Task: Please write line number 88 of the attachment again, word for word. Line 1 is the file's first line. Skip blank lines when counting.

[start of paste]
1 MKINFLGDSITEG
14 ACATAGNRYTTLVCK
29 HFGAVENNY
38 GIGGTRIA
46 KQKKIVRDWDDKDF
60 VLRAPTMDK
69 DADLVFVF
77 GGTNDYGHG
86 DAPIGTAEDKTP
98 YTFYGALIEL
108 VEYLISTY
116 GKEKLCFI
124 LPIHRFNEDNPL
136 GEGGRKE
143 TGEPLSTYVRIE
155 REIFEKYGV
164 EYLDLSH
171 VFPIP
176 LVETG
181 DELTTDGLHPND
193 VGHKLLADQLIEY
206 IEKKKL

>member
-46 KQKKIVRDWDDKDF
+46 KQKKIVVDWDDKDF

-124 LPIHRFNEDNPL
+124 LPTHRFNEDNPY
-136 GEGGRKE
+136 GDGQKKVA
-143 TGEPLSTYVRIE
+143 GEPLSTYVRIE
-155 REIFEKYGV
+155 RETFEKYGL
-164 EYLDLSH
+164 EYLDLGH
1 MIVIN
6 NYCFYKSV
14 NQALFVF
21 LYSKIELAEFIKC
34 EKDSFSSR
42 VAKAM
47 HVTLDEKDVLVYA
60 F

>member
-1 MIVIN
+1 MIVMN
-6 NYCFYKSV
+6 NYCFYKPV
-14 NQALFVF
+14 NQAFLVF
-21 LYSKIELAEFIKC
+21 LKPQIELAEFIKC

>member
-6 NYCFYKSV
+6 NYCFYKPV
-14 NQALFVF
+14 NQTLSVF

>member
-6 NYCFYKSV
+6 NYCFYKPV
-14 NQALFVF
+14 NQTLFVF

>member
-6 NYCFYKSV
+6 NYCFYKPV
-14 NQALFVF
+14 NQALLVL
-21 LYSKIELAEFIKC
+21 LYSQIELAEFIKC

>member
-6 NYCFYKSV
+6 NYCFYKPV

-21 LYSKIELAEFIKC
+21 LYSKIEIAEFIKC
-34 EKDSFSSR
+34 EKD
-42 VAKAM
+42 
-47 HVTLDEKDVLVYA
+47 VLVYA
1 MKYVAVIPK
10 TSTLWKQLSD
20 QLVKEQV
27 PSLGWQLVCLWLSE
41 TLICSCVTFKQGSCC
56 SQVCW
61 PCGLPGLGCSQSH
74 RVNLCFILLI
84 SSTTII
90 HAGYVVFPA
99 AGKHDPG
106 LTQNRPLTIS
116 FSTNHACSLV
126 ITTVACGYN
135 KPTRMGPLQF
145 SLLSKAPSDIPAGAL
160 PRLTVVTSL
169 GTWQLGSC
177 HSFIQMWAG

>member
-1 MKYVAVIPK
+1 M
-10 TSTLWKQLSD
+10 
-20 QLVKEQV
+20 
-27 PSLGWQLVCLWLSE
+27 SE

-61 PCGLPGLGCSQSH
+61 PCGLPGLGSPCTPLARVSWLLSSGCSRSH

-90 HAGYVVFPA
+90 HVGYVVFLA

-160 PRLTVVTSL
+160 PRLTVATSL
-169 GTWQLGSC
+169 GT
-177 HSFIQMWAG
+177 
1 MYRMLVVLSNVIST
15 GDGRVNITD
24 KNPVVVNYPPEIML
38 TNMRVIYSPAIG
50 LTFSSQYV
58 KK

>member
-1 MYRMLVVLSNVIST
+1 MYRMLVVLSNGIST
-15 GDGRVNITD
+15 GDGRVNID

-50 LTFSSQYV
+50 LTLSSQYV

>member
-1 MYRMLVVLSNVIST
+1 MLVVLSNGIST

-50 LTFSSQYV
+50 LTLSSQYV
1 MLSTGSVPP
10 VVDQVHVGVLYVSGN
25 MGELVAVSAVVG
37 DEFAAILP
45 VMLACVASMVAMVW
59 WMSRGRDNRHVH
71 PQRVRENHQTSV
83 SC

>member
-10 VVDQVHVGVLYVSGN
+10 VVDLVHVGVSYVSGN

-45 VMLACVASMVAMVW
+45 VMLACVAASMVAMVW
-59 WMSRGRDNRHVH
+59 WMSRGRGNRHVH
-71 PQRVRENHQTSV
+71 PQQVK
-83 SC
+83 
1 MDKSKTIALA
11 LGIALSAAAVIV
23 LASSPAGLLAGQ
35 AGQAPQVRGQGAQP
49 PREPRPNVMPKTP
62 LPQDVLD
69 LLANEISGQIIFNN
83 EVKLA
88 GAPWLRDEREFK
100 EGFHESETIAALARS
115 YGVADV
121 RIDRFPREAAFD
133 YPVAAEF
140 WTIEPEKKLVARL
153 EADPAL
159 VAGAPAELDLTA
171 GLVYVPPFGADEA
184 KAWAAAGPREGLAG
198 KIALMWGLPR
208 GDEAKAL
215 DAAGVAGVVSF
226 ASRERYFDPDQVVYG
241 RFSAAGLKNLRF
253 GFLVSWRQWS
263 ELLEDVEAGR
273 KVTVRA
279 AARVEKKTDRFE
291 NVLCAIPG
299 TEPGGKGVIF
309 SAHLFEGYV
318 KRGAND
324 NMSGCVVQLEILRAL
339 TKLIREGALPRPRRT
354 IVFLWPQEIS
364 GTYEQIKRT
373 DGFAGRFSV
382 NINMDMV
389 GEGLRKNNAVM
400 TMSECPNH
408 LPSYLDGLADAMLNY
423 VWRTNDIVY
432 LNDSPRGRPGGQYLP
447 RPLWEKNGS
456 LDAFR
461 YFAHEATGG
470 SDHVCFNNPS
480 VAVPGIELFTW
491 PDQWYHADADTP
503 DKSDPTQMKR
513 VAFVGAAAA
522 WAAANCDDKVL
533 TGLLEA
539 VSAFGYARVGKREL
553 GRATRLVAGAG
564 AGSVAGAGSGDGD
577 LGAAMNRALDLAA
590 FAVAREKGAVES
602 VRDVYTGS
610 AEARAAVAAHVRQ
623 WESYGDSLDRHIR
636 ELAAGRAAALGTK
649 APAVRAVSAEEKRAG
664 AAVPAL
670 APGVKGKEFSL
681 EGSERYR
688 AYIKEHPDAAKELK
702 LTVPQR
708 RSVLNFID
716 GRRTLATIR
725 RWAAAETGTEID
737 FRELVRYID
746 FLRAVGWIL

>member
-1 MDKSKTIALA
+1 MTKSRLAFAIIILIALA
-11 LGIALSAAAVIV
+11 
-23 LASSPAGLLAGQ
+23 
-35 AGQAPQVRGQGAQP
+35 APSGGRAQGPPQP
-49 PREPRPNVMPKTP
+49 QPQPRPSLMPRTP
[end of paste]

74 RVNLCFILLI